Florida Man Trolls Texas Republicans’ ‘In God We Trust’ Posters

The Texas Legislature passed a law last year that requires public schools to display posters that say “In God We Trust” in a “conspicuous place” but only if the poster is “donated” or “purchased by private donations.” The new law, Senate Bill 797, is the latest attempt by Republican legislators to insert religious beliefs into the public square and prolong the culture wars playing out in public schools. 

But Florida activist Chaz Stevens found the law irksome and decided to do something about it. “That should be irritating for you, regardless of what God or not-God you believe in,” he said

As of Thursday evening, Mr. Stevens, a self-described “staunch atheist,” had raised more than $14,000 to distribute “In God We Trust” signs to Texas public schools written in Arabic. Mr. Stevens reasoned that there was no explicit  requirement that the motto be written in English. “My focus,” he said, “was how do I game the state of Texas with the rules?”

The Arabic text is meant to be redolent of Islam and provoke some Christians’ unease with that faith, Stevens suggested.  

He’s hoping schools hang up the poster to make a point about applying the statute evenly to people of any religion or no religion. If a school rejects his poster he plans to file a lawsuit and use the court case to challenge the statute itself.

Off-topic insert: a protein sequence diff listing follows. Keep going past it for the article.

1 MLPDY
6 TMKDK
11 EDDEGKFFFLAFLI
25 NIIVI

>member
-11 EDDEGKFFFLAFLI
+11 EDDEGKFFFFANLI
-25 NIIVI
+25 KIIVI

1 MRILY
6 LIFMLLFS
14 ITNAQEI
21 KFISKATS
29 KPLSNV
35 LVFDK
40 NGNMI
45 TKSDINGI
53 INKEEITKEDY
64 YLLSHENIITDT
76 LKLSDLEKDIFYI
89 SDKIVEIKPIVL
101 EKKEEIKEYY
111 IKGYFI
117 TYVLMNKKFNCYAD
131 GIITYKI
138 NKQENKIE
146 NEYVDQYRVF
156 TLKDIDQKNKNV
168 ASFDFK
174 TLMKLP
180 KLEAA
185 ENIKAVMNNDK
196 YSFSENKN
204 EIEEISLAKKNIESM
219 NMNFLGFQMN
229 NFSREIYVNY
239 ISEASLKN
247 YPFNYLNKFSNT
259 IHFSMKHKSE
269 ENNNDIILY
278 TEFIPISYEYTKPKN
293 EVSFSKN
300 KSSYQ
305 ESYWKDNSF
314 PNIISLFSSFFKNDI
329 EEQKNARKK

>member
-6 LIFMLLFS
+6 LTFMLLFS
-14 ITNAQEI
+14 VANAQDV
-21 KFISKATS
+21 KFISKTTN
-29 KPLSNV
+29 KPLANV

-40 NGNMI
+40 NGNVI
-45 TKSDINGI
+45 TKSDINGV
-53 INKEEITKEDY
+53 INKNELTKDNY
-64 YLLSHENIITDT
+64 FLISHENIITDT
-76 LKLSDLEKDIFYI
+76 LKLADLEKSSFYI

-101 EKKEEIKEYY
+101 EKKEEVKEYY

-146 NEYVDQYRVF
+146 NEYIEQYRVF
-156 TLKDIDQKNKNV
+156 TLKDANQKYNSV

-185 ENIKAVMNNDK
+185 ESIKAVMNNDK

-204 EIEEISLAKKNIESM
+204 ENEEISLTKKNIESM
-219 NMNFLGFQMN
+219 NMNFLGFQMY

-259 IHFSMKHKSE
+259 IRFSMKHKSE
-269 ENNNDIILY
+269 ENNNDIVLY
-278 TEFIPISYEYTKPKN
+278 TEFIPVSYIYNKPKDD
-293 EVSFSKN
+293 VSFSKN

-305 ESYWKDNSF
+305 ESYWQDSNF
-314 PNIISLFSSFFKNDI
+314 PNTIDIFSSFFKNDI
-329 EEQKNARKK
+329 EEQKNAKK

Don’t mess with Texas? Chaz Stevens didn’t get the memo. 

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Editorial Cartoonist Nick Anderson has joined the Reform Austin newsroom, where he will employ the artistic skill and political insights that earned a Pulitzer Prize to drive coverage of Texas government. As managing editor, Anderson is responsible for guiding Reform Austin’s efforts to give readers the unfiltered facts they need to hold Texas leaders accountable. Anderson’s original cartoons will be a regular feature on RA News. “Reform Austin readers understand the consequences of electing politicians who use ideological agendas to divide us, when they should be doing the hard work necessary to make our state government work for everyone,” Anderson said. “As a veteran journalist, I’m excited about Reform Austin’s potential to re-focus conversations on the issues that matter to common-sense Texans – like protecting our neighborhoods from increasingly common disasters, healthcare, just to name a few.” Anderson worked for the Houston Chronicle, the largest newspaper in Texas, from 2006 until 2017. In addition to the Pulitzer, Anderson earned the Society of Professional Journalists’ Sigma Delta Chi Award. He’s also a two-time winner of Columbia College’s Fischetti Award, and the National Press Foundation’s Berryman Award. Anderson’s cartoons have been published in Newsweek, the New York Times, the Washington Post, USA Today, the Chicago Tribune and other papers. In 2005, Anderson won the Pulitzer Prize for Editorial Cartooning while working for the Courier-Journal in Louisville, Kentucky. The judges complimented his “unusual graphic style that produced extraordinarily thoughtful and powerful messages.”

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